Some more thoughts:
  • "Quite a Ride" was written by Ann Cherkis and directed by Michael Morris.
  • The sign that Jimmy paints on the store's windows doesn't get him into trouble from his new bosses either. In fact, he is basically free to do whatever he wants in this store. He has no supervision or other employees to work with. He is completely independent. But the sign doesn't increase the traffic in the store either. Only one guy comes in because of it. As such, this just feels like a bad location for this business to really lure people in.
  • It's not too difficult for Jimmy to take down the painting on the windows either. He does so of his own free will. He decides this isn't the business tactic he wants to utilize in order to succeed in this job for next nine months. All it takes is some water and a scraper in order to remove it all too. Sure, it's probably time consuming but it also helps Jimmy fill out his day as no other customers stop by asking what the messaging was all about.
  • Jimmy's big sales moment outside of the Doghouse happens as a montage. The audience sees how quickly he is going through the product. But we also aren't privy to the conversations he is having with most of his customers. At first, he talks about the phones being untraceable for however long the people using them want to keep things hidden. And yet, it also seems likely that he tells these people where to find him in the future to get more phones.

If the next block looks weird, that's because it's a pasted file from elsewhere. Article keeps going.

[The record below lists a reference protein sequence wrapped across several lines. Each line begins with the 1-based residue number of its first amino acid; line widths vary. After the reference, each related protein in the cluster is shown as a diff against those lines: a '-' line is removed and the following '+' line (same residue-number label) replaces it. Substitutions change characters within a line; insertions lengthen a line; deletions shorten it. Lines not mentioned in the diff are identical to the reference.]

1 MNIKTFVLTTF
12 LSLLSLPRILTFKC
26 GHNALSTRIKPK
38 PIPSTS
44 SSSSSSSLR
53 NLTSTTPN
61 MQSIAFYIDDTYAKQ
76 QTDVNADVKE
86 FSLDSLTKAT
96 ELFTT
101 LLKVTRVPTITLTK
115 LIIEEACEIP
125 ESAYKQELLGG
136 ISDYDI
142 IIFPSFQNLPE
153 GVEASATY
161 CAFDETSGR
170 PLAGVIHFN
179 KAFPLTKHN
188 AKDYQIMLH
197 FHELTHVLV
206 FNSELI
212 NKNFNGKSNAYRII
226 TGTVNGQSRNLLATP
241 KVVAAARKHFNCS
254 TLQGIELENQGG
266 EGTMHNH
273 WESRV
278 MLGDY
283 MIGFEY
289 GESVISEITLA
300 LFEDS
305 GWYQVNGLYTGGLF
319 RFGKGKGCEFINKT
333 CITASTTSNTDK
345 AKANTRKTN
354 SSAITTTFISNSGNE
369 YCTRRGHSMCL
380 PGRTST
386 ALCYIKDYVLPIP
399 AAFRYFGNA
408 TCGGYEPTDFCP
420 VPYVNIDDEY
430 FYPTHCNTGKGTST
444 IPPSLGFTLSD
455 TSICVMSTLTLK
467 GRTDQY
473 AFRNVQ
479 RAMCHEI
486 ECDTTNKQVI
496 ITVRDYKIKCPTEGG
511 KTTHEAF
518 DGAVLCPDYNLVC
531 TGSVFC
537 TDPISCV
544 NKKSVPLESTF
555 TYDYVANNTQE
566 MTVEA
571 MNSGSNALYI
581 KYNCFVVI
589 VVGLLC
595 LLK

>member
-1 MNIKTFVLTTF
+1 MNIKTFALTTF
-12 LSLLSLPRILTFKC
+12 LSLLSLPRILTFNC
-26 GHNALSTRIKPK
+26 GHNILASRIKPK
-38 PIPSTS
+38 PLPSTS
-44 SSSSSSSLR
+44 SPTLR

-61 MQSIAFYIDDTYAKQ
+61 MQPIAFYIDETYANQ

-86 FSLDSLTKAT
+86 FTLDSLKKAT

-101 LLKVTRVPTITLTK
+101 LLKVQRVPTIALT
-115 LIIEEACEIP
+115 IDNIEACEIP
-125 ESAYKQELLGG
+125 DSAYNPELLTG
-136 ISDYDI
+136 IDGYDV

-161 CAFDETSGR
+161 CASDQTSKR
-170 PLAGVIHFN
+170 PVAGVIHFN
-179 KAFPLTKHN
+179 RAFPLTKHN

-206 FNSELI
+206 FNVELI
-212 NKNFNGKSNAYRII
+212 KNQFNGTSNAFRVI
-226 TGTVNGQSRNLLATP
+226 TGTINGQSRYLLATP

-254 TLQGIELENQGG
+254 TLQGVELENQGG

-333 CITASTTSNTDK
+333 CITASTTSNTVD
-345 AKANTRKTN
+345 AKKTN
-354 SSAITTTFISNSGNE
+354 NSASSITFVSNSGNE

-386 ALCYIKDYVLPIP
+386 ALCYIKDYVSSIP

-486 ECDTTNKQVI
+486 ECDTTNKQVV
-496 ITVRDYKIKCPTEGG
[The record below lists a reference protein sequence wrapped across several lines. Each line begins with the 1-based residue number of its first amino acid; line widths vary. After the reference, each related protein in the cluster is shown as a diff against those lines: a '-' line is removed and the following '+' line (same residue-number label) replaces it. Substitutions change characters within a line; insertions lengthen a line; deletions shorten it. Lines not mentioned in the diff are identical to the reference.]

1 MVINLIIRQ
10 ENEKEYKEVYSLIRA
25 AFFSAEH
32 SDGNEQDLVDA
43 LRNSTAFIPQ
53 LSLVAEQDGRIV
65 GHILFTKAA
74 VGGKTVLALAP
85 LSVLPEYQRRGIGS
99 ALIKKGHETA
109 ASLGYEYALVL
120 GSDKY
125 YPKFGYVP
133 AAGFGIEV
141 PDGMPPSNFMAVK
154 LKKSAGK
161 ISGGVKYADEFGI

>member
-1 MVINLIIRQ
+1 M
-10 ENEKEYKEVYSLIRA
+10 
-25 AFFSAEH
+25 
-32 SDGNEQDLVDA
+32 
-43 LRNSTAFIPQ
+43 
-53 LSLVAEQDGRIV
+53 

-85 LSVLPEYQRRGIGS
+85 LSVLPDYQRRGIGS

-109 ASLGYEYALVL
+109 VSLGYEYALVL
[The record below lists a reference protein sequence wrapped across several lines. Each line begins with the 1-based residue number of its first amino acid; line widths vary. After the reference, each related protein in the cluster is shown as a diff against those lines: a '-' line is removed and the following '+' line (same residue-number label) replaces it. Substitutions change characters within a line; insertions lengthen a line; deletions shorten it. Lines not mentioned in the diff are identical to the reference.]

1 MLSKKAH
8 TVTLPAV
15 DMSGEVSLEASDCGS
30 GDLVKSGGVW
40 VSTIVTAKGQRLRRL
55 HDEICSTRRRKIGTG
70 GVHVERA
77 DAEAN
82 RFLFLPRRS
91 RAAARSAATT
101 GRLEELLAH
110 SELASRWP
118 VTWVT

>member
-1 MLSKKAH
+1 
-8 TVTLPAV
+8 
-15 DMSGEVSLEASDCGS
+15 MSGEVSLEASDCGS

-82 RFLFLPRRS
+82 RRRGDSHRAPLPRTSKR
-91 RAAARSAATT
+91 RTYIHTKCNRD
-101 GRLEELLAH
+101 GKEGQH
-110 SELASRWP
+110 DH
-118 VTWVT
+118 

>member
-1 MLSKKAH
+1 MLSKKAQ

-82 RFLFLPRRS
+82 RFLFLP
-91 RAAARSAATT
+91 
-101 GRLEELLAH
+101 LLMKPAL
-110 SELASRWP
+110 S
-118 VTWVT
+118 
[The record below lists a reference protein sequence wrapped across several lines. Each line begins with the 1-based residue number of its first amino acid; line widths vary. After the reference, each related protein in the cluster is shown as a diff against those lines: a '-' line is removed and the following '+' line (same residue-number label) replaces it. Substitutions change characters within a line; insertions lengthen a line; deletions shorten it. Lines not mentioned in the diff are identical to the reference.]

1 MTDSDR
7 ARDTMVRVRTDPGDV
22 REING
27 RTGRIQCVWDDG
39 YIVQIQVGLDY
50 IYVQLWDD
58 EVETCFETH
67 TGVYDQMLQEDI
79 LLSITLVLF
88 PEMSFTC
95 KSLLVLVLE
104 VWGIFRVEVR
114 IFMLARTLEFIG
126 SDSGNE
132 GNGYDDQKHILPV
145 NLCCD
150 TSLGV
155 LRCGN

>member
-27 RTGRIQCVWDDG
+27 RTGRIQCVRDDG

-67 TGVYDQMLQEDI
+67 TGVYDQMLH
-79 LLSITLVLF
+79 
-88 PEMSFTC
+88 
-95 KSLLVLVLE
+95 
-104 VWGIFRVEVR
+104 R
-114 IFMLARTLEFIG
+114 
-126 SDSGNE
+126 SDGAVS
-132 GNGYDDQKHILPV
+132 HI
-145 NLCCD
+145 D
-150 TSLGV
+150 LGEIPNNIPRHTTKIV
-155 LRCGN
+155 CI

• It also seems like the audience knows what the immediate futures are going to be for the respective characters. Jimmy is working at the phone store during his nine month suspension. Mike is going to be overseeing this project for Gus. And yet, it is also going to be so interesting to see how the show throws unexpected twists at the characters and the audience. Even though these fates seem clear, they are also going to lead to big changes in their lives.
  • Kim and Howard's fates have always been huge ongoing questions for the show. They never appear or are mentioned during Breaking Bad. However, the flash at Saul Goodman cleaning out his office infers that one of them is possibly alive. Some connection to his former life as Jimmy McGill must still exist. As such, it seems likely to be one of them. And yet, it could possibly be someone else too. But who?